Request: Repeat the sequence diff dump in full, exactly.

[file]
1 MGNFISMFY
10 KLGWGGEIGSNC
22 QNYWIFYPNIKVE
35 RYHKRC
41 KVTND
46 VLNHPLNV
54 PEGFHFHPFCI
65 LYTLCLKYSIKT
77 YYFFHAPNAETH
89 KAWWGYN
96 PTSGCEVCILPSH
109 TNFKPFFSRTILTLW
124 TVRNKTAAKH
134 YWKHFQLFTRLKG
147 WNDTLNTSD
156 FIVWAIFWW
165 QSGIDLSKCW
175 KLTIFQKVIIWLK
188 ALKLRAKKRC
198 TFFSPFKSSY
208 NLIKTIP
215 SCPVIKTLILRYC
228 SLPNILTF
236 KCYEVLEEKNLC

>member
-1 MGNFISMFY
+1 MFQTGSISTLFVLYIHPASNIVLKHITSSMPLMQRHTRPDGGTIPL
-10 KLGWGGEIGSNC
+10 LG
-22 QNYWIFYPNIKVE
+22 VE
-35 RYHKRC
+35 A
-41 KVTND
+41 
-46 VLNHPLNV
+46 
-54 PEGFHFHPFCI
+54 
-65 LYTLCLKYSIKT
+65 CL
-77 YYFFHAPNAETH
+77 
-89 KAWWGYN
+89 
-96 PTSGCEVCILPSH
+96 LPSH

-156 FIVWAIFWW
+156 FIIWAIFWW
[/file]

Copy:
1 MGNFISMFY
10 KLGWGGEIGSNC
22 QNYWIFYPNIKVE
35 RYHKRC
41 KVTND
46 VLNHPLNV
54 PEGFHFHPFCI
65 LYTLCLKYSIKT
77 YYFFHAPNAETH
89 KAWWGYN
96 PTSGCEVCILPSH
109 TNFKPFFSRTILTLW
124 TVRNKTAAKH
134 YWKHFQLFTRLKG
147 WNDTLNTSD
156 FIVWAIFWW
165 QSGIDLSKCW
175 KLTIFQKVIIWLK
188 ALKLRAKKRC
198 TFFSPFKSSY
208 NLIKTIP
215 SCPVIKTLILRYC
228 SLPNILTF
236 KCYEVLEEKNLC

>member
-1 MGNFISMFY
+1 MFQTGSISTLFVLYIHPASNIVLKHITSSMPLMQRHTRPDGGTIPL
-10 KLGWGGEIGSNC
+10 LG
-22 QNYWIFYPNIKVE
+22 VE
-35 RYHKRC
+35 A
-41 KVTND
+41 
-46 VLNHPLNV
+46 
-54 PEGFHFHPFCI
+54 
-65 LYTLCLKYSIKT
+65 CL
-77 YYFFHAPNAETH
+77 
-89 KAWWGYN
+89 
-96 PTSGCEVCILPSH
+96 LPSH

-156 FIVWAIFWW
+156 FIIWAIFWW